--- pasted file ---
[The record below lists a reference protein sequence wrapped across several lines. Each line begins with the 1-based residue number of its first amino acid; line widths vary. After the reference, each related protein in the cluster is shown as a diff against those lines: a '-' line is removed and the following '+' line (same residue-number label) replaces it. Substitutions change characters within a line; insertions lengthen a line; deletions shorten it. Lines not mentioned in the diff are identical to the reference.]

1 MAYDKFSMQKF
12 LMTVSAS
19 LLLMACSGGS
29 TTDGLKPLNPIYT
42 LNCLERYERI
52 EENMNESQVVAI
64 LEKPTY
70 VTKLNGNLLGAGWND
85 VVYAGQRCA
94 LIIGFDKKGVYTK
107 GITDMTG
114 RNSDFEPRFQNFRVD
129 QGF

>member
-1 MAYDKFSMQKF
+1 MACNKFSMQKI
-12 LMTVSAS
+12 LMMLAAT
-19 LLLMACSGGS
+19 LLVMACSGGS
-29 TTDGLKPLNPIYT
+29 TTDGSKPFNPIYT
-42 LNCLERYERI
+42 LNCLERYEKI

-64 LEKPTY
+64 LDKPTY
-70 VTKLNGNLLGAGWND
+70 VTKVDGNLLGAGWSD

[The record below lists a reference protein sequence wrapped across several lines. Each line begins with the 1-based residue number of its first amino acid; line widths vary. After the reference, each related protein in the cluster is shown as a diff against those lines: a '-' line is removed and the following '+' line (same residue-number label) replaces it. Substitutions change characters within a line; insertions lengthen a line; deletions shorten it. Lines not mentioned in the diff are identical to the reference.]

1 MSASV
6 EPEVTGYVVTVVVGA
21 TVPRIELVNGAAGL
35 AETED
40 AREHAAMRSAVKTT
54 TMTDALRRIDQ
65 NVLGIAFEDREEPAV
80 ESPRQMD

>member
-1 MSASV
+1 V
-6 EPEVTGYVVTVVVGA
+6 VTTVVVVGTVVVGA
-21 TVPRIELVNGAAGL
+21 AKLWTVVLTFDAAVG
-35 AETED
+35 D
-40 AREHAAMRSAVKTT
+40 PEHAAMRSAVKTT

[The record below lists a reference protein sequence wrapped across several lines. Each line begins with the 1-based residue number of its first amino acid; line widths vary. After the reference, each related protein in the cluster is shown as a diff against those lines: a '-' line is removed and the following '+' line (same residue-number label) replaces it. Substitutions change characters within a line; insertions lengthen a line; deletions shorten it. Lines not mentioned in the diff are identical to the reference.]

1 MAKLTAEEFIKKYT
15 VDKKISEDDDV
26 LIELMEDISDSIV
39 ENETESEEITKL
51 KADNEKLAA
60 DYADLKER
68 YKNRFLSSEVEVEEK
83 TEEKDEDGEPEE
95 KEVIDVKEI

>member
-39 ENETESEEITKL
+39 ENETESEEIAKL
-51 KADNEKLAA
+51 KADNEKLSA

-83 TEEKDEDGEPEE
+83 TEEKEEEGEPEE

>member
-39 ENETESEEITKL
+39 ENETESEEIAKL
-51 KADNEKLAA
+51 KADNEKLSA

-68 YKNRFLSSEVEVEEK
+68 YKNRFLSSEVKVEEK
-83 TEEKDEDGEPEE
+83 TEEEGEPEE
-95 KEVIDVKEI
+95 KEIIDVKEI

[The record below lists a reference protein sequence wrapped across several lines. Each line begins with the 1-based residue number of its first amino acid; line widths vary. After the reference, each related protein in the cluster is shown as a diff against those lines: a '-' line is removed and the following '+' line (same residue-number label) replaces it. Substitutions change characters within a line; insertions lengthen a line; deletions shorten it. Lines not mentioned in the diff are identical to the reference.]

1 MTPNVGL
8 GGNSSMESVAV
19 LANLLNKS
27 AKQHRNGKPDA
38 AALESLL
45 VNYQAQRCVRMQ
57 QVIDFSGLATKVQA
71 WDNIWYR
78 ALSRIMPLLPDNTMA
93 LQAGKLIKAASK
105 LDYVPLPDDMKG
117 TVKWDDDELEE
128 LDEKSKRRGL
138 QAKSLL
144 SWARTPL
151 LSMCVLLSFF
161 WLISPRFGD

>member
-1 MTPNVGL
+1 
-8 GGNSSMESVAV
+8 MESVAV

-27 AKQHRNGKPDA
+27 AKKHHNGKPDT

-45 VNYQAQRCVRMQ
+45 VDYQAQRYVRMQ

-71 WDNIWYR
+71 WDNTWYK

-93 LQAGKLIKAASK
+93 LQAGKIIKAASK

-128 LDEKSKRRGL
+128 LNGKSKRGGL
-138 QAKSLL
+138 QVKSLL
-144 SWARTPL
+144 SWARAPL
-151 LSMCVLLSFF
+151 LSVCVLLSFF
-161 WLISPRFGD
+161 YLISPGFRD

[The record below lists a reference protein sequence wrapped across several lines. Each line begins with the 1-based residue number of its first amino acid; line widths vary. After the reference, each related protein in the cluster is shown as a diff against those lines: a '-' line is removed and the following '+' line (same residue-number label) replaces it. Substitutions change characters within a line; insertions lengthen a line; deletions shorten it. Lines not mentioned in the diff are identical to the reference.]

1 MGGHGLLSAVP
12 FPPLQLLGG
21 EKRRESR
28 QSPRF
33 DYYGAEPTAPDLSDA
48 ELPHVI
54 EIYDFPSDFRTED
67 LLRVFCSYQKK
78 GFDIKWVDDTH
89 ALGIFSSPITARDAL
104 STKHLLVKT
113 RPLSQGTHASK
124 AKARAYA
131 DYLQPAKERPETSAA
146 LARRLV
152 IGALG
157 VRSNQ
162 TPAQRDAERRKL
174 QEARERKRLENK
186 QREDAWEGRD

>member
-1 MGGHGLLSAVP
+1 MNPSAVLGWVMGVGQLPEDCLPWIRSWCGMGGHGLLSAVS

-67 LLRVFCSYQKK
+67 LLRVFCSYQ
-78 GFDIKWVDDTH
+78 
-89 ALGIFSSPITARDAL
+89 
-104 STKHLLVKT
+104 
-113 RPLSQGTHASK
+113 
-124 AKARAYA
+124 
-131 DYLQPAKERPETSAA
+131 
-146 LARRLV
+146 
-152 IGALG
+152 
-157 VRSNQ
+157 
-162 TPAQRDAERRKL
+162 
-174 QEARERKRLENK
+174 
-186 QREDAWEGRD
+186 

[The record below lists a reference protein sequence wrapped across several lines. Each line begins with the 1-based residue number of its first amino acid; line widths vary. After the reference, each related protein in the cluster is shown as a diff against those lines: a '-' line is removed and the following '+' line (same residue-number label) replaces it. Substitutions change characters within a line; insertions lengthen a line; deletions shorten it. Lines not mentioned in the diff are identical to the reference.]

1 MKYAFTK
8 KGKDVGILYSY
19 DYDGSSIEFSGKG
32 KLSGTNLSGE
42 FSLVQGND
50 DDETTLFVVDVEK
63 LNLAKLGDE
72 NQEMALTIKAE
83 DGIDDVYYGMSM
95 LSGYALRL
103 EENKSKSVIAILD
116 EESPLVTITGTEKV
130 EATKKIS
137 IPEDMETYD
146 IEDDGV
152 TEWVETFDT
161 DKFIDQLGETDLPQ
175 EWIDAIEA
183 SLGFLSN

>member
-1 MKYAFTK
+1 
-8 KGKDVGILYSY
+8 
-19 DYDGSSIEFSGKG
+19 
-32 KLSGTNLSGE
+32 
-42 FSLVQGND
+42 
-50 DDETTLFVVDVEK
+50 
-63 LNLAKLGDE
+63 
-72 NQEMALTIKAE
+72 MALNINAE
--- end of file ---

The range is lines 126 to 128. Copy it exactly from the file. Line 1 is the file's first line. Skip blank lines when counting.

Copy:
54 EIYDFPSDFRTED
67 LLRVFCSYQKK
78 GFDIKWVDDTH